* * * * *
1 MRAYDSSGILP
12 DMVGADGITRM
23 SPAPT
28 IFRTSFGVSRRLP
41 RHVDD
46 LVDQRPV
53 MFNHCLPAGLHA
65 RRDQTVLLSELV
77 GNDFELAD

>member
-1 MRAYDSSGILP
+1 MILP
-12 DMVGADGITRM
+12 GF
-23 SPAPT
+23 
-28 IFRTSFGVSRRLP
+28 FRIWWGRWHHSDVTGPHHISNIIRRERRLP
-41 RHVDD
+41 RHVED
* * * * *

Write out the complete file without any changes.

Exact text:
1 MRAYDSSGILP
12 DMVGADGITRM
23 SPAPT
28 IFRTSFGVSRRLP
41 RHVDD
46 LVDQRPV
53 MFNHCLPAGLHA
65 RRDQTVLLSELV
77 GNDFELAD

>member
-1 MRAYDSSGILP
+1 MILP
-12 DMVGADGITRM
+12 GF
-23 SPAPT
+23 
-28 IFRTSFGVSRRLP
+28 FRIWWGRWHHSDVTGPHHISNIIRRERRLP
-41 RHVDD
+41 RHVED